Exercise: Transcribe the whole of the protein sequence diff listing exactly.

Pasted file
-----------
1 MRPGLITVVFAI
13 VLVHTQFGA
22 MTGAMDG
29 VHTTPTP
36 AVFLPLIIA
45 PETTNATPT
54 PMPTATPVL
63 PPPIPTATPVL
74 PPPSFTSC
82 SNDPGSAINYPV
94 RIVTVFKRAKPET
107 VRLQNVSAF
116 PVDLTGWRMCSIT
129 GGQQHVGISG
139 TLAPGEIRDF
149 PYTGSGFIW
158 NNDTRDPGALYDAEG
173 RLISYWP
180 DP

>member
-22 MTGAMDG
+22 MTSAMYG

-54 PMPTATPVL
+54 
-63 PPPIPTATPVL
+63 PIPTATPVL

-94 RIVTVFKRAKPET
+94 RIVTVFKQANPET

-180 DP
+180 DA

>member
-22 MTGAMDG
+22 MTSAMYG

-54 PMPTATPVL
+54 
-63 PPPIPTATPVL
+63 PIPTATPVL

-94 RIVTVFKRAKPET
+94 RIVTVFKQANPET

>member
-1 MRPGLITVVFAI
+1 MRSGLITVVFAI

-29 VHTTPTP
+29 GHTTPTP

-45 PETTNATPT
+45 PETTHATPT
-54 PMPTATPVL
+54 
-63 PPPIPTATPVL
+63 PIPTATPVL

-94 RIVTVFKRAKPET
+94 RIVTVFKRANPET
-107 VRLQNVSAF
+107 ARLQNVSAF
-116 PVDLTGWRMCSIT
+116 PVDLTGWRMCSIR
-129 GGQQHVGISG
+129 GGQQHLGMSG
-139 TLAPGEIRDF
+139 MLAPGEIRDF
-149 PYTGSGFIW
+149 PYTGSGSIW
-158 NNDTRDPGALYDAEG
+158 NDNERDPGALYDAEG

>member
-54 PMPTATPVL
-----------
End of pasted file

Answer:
1 MRPGLITVVFAI
13 VLVHTQFGA
22 MTGAMDG
29 VHTTPTP
36 AVFLPLIIA
45 PETTNATPT
54 PMPTATPVL
63 PPPIPTATPVL
74 PPPSFTSC
82 SNDPGSAINYPV
94 RIVTVFKRAKPET
107 VRLQNVSAF
116 PVDLTGWRMCSIT
129 GGQQHVGISG
139 TLAPGEIRDF
149 PYTGSGFIW
158 NNDTRDPGALYDAEG
173 RLISYWP
180 DP

>member
-22 MTGAMDG
+22 MTSAMYG

-54 PMPTATPVL
+54 
-63 PPPIPTATPVL
+63 PIPTATPVL

-94 RIVTVFKRAKPET
+94 RIVTVFKQANPET

-180 DP
+180 DA

>member
-22 MTGAMDG
+22 MTSAMYG

-54 PMPTATPVL
+54 
-63 PPPIPTATPVL
+63 PIPTATPVL

-94 RIVTVFKRAKPET
+94 RIVTVFKQANPET

>member
-1 MRPGLITVVFAI
+1 MRSGLITVVFAI

-29 VHTTPTP
+29 GHTTPTP

-45 PETTNATPT
+45 PETTHATPT
-54 PMPTATPVL
+54 
-63 PPPIPTATPVL
+63 PIPTATPVL

-94 RIVTVFKRAKPET
+94 RIVTVFKRANPET
-107 VRLQNVSAF
+107 ARLQNVSAF
-116 PVDLTGWRMCSIT
+116 PVDLTGWRMCSIR
-129 GGQQHVGISG
+129 GGQQHLGMSG
-139 TLAPGEIRDF
+139 MLAPGEIRDF
-149 PYTGSGFIW
+149 PYTGSGSIW
-158 NNDTRDPGALYDAEG
+158 NDNERDPGALYDAEG

>member
-54 PMPTATPVL